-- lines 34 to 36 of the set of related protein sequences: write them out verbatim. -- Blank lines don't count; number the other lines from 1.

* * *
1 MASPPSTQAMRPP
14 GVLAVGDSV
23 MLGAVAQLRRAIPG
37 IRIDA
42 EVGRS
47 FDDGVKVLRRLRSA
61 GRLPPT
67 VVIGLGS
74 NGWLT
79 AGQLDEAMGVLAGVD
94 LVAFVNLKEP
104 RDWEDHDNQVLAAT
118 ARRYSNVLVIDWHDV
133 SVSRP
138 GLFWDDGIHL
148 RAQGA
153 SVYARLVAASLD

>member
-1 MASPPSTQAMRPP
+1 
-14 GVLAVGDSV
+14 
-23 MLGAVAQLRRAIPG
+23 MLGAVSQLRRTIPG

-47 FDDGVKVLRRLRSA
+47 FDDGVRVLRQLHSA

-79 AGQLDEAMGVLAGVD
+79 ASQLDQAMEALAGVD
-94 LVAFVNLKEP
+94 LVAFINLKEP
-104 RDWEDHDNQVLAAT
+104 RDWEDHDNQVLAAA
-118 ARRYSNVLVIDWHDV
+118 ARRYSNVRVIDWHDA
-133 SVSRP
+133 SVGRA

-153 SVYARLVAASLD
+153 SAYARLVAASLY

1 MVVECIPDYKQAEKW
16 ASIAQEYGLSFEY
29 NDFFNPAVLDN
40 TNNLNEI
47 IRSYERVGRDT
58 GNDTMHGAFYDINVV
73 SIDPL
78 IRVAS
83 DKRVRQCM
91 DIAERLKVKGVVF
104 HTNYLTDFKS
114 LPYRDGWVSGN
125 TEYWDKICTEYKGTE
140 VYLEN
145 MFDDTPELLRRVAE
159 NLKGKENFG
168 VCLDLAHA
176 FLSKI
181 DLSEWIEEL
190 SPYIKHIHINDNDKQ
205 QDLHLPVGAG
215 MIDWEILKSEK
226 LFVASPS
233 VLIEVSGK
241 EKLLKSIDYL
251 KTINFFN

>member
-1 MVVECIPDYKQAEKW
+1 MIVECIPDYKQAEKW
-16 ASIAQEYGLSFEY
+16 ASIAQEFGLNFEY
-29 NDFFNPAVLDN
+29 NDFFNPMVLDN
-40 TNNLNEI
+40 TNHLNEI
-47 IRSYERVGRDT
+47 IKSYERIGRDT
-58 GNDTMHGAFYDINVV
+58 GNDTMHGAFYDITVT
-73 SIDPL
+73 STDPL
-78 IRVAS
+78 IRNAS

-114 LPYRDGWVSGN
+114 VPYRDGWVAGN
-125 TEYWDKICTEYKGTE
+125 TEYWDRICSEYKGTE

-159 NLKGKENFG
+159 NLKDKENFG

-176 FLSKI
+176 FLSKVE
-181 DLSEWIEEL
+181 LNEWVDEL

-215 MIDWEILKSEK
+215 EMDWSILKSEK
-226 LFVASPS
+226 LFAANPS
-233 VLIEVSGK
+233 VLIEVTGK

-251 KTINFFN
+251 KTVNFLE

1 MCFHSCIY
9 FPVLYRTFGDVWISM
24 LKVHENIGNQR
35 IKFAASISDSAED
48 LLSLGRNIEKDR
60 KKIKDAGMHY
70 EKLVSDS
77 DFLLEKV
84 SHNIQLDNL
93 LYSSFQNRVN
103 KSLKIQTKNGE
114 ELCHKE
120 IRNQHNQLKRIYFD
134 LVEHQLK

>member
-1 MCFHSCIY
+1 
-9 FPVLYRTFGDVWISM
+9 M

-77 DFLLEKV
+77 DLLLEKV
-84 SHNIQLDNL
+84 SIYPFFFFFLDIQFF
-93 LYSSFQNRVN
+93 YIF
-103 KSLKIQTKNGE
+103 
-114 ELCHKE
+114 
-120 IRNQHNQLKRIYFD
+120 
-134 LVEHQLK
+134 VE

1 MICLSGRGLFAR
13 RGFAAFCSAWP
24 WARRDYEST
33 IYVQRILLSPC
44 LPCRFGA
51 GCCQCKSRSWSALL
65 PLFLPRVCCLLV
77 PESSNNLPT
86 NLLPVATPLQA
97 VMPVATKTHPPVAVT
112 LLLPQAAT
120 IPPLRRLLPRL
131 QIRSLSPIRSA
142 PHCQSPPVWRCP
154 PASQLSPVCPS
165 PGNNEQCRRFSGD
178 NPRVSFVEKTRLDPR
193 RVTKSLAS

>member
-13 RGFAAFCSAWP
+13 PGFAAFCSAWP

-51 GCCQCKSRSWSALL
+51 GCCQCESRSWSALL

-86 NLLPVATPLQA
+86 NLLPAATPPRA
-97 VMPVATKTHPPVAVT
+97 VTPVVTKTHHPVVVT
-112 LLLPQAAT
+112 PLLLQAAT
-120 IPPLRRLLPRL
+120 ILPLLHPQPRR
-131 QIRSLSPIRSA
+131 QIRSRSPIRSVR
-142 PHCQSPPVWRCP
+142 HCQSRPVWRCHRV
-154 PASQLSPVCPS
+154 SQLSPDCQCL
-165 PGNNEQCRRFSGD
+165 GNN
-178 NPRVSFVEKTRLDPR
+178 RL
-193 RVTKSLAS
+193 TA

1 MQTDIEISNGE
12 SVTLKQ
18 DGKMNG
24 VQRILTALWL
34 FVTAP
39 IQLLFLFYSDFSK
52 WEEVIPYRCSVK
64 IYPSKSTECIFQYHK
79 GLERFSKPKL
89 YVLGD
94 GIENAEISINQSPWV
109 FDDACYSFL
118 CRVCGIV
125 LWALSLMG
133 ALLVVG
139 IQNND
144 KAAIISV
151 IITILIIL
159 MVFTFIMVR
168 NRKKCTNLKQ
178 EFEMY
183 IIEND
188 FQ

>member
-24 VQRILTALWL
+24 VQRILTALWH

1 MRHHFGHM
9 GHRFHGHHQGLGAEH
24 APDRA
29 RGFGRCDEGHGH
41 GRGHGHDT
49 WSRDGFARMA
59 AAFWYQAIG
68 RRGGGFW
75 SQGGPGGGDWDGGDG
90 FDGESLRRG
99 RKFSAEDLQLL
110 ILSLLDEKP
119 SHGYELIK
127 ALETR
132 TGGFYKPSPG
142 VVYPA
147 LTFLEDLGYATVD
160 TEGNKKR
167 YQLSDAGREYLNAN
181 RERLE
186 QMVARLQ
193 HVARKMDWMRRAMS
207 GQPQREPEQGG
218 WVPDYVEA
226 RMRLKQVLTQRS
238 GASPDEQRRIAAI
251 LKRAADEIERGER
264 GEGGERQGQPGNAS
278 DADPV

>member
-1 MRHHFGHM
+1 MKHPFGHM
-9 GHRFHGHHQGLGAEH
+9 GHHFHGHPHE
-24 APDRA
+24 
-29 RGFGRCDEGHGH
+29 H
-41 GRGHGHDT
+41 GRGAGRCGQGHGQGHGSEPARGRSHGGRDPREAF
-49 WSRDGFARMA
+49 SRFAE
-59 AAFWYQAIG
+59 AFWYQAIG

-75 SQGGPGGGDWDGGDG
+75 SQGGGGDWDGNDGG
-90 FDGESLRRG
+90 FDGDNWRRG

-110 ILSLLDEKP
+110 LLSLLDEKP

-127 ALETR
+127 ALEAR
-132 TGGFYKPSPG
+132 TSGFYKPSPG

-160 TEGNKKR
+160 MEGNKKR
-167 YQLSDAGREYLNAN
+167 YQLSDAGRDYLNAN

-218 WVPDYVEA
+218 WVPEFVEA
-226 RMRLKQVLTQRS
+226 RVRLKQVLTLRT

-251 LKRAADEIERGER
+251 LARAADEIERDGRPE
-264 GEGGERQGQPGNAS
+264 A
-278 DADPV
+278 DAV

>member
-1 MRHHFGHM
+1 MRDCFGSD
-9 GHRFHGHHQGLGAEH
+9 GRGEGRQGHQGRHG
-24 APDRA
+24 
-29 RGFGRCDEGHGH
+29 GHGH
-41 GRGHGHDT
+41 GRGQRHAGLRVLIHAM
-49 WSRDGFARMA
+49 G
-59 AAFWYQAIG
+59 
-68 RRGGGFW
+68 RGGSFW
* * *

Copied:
+118 ARRYSNVRVIDWHDA
-133 SVSRP
+133 SVGRA